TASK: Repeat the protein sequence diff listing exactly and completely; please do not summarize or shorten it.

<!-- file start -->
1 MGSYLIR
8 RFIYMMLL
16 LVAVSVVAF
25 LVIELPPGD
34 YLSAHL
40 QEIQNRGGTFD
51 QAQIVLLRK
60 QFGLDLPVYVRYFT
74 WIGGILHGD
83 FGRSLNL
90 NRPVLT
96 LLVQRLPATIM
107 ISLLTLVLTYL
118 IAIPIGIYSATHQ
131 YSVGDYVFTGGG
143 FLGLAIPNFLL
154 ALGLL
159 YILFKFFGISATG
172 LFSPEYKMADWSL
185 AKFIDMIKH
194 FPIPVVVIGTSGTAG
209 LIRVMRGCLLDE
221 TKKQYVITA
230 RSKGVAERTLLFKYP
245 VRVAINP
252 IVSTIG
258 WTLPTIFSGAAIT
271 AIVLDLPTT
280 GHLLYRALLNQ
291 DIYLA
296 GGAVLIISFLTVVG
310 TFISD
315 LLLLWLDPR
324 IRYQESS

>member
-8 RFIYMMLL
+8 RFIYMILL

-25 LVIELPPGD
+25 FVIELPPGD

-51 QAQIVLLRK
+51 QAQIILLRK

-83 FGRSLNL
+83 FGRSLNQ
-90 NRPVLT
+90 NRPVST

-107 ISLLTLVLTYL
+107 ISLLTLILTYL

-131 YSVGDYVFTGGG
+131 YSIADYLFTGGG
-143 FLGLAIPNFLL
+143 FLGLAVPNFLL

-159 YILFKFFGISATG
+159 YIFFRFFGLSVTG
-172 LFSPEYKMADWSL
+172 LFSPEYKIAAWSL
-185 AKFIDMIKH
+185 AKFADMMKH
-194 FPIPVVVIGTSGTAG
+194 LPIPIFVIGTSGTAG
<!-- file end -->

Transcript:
1 MGSYLIR
8 RFIYMMLL
16 LVAVSVVAF
25 LVIELPPGD
34 YLSAHL
40 QEIQNRGGTFD
51 QAQIVLLRK
60 QFGLDLPVYVRYFT
74 WIGGILHGD
83 FGRSLNL
90 NRPVLT
96 LLVQRLPATIM
107 ISLLTLVLTYL
118 IAIPIGIYSATHQ
131 YSVGDYVFTGGG
143 FLGLAIPNFLL
154 ALGLL
159 YILFKFFGISATG
172 LFSPEYKMADWSL
185 AKFIDMIKH
194 FPIPVVVIGTSGTAG
209 LIRVMRGCLLDE
221 TKKQYVITA
230 RSKGVAERTLLFKYP
245 VRVAINP
252 IVSTIG
258 WTLPTIFSGAAIT
271 AIVLDLPTT
280 GHLLYRALLNQ
291 DIYLA
296 GGAVLIISFLTVVG
310 TFISD
315 LLLLWLDPR
324 IRYQESS

>member
-8 RFIYMMLL
+8 RFIYMILL

-25 LVIELPPGD
+25 FVIELPPGD

-51 QAQIVLLRK
+51 QAQIILLRK

-83 FGRSLNL
+83 FGRSLNQ
-90 NRPVLT
+90 NRPVST

-107 ISLLTLVLTYL
+107 ISLLTLILTYL

-131 YSVGDYVFTGGG
+131 YSIADYLFTGGG
-143 FLGLAIPNFLL
+143 FLGLAVPNFLL

-159 YILFKFFGISATG
+159 YIFFRFFGLSVTG
-172 LFSPEYKMADWSL
+172 LFSPEYKIAAWSL
-185 AKFIDMIKH
+185 AKFADMMKH
-194 FPIPVVVIGTSGTAG
+194 LPIPIFVIGTSGTAG